Read the report
Washington, D.C.—Today Science Progress, a project of the Center for American Progress released “Addressing Race and Genetics: Health Disparities in the Age of Personalized Medicine,” a report that studies how personalized medicine can potentially alleviate racial and ethnic health disparities. Personalized medicine, which is the development of medicines and therapies tailored to patients’ unique genetic traits and risks, is expected to become a rapidly growing industry as the price of full genome sequencing drops precipitously and research in the field expands. But as it’s explained in the report, the health care and scientific communities will have to answer important questions about who will have access to the medical advancements that develop in the field of personalized medicine.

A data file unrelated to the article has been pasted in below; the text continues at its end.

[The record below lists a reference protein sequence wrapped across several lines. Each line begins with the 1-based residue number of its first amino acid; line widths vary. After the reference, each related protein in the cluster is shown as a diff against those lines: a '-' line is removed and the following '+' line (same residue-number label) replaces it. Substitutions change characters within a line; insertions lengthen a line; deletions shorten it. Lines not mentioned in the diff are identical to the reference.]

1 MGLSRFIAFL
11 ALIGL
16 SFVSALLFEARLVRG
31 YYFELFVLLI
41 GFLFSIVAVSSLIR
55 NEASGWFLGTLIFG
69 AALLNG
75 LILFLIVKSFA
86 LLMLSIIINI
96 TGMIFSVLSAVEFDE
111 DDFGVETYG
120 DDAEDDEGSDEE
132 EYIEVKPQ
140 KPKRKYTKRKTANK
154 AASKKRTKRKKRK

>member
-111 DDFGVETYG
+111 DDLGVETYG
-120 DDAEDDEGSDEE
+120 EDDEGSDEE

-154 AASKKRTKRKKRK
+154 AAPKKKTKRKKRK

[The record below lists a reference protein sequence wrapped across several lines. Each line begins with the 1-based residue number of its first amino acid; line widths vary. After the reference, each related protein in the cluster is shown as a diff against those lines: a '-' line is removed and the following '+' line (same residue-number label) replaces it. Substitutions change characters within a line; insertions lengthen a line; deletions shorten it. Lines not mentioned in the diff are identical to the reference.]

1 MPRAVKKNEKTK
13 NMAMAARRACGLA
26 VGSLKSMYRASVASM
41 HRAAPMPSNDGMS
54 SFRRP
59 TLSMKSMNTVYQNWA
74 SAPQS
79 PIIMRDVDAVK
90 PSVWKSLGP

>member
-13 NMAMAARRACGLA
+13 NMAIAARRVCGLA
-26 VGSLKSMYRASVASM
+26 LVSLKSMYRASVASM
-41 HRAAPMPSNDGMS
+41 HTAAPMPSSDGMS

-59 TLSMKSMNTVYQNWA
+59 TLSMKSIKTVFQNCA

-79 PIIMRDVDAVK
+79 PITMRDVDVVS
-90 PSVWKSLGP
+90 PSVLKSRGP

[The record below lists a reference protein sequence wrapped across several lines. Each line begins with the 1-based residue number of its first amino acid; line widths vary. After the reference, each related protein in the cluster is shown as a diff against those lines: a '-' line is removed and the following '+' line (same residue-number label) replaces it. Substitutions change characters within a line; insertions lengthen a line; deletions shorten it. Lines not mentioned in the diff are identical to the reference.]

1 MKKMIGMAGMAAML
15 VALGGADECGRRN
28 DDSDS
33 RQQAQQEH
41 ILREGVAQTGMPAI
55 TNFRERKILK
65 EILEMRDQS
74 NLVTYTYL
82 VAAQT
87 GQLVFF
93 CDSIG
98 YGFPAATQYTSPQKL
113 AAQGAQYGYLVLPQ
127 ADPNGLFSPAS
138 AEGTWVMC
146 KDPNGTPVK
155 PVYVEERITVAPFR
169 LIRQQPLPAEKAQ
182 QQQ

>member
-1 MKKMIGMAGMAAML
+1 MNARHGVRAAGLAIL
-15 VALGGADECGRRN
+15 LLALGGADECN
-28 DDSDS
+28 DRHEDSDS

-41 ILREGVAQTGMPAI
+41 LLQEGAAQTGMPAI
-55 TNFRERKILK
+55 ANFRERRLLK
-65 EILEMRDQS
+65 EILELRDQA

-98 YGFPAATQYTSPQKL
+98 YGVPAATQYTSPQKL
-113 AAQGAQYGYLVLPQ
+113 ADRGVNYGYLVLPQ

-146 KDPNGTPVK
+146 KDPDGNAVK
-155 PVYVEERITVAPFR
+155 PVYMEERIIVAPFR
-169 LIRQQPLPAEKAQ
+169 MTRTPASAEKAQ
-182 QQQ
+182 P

In particular, certain issues regarding racial and ethnic health disparities need to be addressed in order for personalized medicine to offer the greatest benefit to all. The paper examines these issues in detail and then offers some ethical guidelines for policymakers to consider, among them:
• There must be a frank discussion of the social and methodological appropriateness of using race or ethnicity as disease proxies.
• Genetic variation research and clinical trials must systematically incorporate such discussions into their individual study designs and the research itself.
• We cannot ignore structural inequalities in access to health care and in fact should seek to reduce them through research that looks at social, environmental, and behavioral contributions to health status as well as research on the outcomes of different care delivery models for different populations.
To speak with experts from the Center for American Progress about this issue, please contact Raúl Arce-Contreras at firstname.lastname@example.org or 202.478.5318.